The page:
Some examples of things I found different (for things I purchase whilst in Seattle) in terms of prices:

Books: Ones I bought in the US were $10-$20. They would have cost me $35-$45 in Australia

MAC Makeup: $14.50 for a lipstick. $36 in Australia.

Petrol: $1.50 per/L now in Australia (1 L = 0.26 gallons)

Clothes: I found some fabulous clothes and shoes in America which were all around $25. In Australia it’s hard to find something nice under $75. ($75 is almost a bargain)

Average wage (I think) is $50,000. (Aussie bees feel free to correct me on this)

We do have a public health care system, HECS (an interest free loan for university fees) and a decent education system, particularly for universities.

Aussies are laid back people which is good because we love a holiday but bad because things get done slowly here.

We love our sport. We have soccer, ALF, NRL and Rugby but no gridiron.

I feel like we are quite an accepting country, yes there are exceptions to this and some scum who are awful, but for the most part, we welcome anyone. You’ll probably be asked “Where are you from?” All the time, but we don’t mean it in a hostile way. Us Aussies just love to talk to people from other countries because we have a large culture of travel. Travel the world and then when you retire, buy a caravan and travel Australia.

We have an ageing population so it’s possible that taxes will increase in coming years to support them.

Australia doesn’t get a lot of products (phones, makeup, movies, clothing, TV Shows) for a long time after America does – if ever sometimes!

Things to do before coming to Australia: Learn how to swim! We have some pretty dangerous waters in Australia and every Australian is expected to know how to swim, we also love our pools. Along that same vein, swim between the flags whilst on the beach, this is were the lifeguards have checked and will rescue you if you need to be. Raise one arms in the air and wave to be rescued.

Aussie Lingo:

Lift = Elevator

Thong = Flip Flop

G-String = Thong

Tea = Dinner

Soft Drink = Soda/Pop

Lemonade = Sprite (we don’t have American lemonade aid, all lemonade is carbonated)

Rubber = Eraser

Condom = Rubber

University = College (and we don’t refer to it as “we met at school” we say “we met at uni”)

Footpath = Sidewalk

Footy = Anything but soccer

POM = A term used to make fun of (but in a nice way) Englishmen

Mozzie = Mosquito

Barbie = BBQ

Chuck = To throw

Meat Pie = Like Sheppard’s pie but encased in pastry and no mash potato

Sausage Roll = sausage meat encased in flaky pastry

Wasted = Drunk

Jumper = Sweater

Sandshoes = Runners

Togs (in Queensland) Cossie (in NSW) = Swimmers

Cotton Bud = Q-Tip

Sorry for the tangent, I just really like thinking up these sorts of things. πŸ™‚

Feel free to add to the list Aussie bees!

 

 

 

 

Post # 14
Member
1830 posts
Buzzing bee
  • Wedding: July 2011

As an American who lived in Melbourne for a year back in 2008, and now lives in Brisbane with my Fiance, I can tell you with full certainty that Australia is an awesome place to live but there are some things you might want to take into consideration.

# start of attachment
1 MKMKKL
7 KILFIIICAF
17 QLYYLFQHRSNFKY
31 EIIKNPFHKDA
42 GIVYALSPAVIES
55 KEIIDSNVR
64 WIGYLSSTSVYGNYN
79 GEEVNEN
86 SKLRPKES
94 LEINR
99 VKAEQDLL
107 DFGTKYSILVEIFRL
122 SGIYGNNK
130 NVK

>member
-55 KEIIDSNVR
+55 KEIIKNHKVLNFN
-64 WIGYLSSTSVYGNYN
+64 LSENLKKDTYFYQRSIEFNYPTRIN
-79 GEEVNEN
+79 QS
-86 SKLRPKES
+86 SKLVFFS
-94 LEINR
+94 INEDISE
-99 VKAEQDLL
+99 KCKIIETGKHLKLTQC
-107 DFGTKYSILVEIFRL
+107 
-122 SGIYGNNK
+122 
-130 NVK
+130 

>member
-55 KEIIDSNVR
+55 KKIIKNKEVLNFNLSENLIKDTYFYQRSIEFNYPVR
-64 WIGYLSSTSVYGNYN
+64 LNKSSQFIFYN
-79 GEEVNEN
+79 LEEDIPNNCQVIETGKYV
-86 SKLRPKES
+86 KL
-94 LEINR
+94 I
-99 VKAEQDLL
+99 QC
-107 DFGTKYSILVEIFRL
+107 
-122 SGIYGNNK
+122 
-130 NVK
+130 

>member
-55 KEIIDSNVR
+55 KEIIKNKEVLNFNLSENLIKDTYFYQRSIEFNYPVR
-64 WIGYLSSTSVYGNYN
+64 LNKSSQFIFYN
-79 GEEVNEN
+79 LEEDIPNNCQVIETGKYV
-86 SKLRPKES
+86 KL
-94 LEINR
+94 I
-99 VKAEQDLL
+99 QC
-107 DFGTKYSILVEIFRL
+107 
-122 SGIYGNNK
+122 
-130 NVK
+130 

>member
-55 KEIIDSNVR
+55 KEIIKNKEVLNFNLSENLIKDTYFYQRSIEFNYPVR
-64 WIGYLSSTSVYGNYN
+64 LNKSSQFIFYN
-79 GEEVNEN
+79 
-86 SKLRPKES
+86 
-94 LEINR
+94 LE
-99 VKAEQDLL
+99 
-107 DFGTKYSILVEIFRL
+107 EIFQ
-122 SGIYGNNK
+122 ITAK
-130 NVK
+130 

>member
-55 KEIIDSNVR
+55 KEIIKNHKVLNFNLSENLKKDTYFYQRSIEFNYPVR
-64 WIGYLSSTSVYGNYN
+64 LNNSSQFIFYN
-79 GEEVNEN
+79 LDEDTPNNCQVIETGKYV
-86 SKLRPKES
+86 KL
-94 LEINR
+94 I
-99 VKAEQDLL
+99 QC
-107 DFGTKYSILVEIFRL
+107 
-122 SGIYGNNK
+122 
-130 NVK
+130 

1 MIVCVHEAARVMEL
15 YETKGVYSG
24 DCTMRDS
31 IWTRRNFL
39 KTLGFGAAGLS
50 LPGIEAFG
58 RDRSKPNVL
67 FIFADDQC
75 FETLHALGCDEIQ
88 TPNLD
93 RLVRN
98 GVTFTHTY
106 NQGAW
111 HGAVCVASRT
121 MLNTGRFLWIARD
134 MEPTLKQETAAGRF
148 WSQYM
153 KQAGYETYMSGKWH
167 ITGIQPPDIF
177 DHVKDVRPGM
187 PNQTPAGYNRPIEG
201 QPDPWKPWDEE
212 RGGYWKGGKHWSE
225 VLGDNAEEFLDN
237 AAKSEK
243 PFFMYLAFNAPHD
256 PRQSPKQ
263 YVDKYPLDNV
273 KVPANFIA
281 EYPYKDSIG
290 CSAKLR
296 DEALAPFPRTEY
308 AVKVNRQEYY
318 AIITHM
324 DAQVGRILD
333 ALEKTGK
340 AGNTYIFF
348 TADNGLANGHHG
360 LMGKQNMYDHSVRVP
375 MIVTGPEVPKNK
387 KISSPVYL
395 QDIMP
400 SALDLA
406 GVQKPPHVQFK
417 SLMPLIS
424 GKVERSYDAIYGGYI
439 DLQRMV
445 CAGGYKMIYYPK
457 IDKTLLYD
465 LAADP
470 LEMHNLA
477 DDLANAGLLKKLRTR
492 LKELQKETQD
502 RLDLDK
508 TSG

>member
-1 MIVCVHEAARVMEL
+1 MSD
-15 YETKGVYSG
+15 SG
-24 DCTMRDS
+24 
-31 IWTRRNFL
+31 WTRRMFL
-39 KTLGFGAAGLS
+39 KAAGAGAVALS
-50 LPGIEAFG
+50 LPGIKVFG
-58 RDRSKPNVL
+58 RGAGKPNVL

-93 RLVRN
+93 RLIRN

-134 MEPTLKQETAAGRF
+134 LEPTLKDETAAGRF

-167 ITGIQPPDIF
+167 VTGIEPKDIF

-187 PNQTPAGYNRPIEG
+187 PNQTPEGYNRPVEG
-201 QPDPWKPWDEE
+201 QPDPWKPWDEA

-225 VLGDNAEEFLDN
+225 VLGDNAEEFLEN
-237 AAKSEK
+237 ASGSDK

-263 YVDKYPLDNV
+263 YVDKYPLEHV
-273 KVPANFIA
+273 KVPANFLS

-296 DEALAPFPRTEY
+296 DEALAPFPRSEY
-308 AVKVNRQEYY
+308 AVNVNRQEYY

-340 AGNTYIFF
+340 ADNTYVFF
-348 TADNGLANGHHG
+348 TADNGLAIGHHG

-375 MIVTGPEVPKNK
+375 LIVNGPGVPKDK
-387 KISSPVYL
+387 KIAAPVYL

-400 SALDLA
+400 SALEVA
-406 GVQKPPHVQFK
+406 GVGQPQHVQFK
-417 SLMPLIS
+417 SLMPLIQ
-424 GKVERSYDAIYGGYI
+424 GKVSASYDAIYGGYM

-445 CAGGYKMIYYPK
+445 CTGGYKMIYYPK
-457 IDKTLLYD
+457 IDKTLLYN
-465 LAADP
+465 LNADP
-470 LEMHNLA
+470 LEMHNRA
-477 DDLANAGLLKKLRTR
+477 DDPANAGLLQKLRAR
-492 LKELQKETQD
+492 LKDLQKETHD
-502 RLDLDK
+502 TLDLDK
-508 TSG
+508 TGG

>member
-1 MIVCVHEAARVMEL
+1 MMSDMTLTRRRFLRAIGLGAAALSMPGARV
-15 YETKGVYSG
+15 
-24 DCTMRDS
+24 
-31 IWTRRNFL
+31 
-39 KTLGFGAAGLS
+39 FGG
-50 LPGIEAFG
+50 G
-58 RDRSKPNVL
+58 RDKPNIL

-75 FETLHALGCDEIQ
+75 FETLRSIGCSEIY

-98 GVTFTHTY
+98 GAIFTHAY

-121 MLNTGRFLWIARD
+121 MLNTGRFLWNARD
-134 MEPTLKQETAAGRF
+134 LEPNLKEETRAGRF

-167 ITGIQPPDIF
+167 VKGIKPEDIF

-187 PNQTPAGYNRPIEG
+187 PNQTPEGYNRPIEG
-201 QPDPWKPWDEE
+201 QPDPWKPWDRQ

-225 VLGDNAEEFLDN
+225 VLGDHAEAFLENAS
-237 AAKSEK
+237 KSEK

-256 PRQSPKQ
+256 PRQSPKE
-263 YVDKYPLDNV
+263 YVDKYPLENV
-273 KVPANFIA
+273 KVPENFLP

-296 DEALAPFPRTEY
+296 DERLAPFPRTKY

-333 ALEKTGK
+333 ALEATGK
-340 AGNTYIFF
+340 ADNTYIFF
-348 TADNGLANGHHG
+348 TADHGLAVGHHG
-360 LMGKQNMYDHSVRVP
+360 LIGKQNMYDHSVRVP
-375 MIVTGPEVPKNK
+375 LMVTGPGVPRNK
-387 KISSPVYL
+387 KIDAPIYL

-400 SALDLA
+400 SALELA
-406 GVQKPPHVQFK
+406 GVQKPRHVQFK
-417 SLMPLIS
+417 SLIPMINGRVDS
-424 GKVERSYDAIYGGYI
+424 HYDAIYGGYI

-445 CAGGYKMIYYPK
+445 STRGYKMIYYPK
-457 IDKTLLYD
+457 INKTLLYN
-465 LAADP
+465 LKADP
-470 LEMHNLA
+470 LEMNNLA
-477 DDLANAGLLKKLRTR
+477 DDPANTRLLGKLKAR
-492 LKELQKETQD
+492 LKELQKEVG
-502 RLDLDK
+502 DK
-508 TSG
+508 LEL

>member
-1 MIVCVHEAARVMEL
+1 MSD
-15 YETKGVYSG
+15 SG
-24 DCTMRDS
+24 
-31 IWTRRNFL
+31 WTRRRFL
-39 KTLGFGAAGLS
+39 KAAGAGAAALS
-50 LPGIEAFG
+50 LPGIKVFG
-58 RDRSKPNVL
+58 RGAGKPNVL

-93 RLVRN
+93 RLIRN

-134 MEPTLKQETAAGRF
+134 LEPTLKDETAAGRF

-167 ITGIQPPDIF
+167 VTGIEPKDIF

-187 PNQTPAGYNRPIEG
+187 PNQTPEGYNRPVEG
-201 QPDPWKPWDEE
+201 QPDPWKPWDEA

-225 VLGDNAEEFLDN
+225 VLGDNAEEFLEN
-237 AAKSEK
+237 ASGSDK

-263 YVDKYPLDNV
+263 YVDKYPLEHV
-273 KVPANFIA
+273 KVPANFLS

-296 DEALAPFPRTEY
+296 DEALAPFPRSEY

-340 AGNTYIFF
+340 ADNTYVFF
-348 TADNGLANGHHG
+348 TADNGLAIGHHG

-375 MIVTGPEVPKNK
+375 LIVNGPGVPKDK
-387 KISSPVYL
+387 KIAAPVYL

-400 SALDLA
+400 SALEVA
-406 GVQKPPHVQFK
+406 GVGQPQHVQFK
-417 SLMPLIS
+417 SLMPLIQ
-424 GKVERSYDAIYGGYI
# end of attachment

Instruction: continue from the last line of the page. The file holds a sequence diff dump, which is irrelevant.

First of all, it is ridiculously expensive to live here.  Salaries are better, but not hugely so.  Part of the problem is that the Aussie dollar is usually about $1 to 70 cents American; currently, they are $1 AUD = $1 USD.  When I first moved to Melbs, it wasn’t too bad converting, now, the prices are cringeworthy  πŸ™ 

Living accommodations:  WAY more expensive than the US! I am from Chicago and used to ‘high’ rents.  Here, my Fiance and I pay for one week what I paid monthly for an awesome place in Chicago.  You don’t get as much for your money and an article just came out today saying Australia has the most overpriced housing market in the world….. that beats the UK, Japan, and every other crowded country with exorbitant housing costs.

Shopping:  Food is killing me right now (I should add I only just returned to Brissy three weeks ago after being back in the States for a couple of years).  Expect to pay two to three times what you pay for food in the States.  Clothes – same thing.  I moved to Melbourne after living in London, where clothes are SO cheap and the sticker shock was unbelievable.

And my last thing for you to consider – distance.  Whilst Australia is an amazing country to live in, it is very far from everything.  Again, I came here from London, where I had been able to travel to just about any European country I wanted for a weekend and could get to the rest of the world fairly easily as well, so my view may be a bit skewed, but everything is a significant distance and cost away.  Sydney to LA is 14.5 hours.  Melbourne to Bangkok is 9 hours.  Melbourne to London is 26 hours.   It’s just far so you need to be prepared for that.

Now for the positives of which there are many!  It’s a gorgeous country, there are a million places to visit here, each more exotic and unique than the last.  The friendliness and laidback attitude of the Australians can’t be beat.  Definitely the best beaches in the world along with some of the best food.  Everything is fresh and the country is quite diverse, meaning a wide array of ethnic foods.  The air is clean, cities are clean and safe, people look out for each other and even the big cities have a sense of community.  Once you’re a resident, health care is free.  Schools are universally good/decent, as opposed to the polarised education in the States.  Banking is much simpler than the US and much more user friendly.

Really, it is an awesome place to live and I am so happy to be back! 

Just out of curiosity, how were you planning on coming over here?  There is a 12 month Work and Holiday visa for Americans under 30 to live in Australia.  Beyond that, unless you’re claiming asylum, I think you need to have a sponsor and/or a reason (family, job etc) for coming.  The Work and Holiday visa might be a good option though for you at least to try it out and see how you like it.